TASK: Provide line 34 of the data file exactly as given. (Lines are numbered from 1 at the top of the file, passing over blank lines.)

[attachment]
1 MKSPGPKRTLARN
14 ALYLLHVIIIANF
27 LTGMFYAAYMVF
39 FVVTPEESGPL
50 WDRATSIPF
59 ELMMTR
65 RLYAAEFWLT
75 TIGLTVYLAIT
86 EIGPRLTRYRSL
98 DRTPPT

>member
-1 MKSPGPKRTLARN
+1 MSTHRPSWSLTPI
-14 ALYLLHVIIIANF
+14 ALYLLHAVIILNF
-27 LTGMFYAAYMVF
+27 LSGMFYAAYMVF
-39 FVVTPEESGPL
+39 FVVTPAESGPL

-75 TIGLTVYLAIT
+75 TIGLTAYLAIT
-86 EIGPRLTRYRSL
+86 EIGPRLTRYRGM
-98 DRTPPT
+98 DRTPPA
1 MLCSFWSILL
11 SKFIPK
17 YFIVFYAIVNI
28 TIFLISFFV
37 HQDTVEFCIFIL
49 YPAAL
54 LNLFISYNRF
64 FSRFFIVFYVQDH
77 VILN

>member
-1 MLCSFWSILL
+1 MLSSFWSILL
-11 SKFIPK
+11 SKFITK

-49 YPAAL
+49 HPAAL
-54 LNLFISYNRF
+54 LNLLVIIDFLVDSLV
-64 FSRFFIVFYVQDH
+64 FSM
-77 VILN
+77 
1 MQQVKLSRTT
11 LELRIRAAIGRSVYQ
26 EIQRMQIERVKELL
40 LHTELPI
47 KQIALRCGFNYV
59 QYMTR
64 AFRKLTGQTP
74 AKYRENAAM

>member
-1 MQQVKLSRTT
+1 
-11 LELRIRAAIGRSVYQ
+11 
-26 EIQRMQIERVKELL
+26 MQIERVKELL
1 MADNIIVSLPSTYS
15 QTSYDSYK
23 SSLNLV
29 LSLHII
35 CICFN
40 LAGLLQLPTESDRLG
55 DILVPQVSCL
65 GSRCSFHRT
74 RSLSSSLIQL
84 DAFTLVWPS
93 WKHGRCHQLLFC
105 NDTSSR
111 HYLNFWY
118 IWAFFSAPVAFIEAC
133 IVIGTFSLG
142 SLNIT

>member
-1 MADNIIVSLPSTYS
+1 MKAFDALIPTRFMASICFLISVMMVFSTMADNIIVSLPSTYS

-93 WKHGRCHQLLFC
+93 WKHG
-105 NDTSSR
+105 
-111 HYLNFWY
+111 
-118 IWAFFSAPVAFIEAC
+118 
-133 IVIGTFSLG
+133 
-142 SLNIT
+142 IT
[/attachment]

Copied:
77 VILN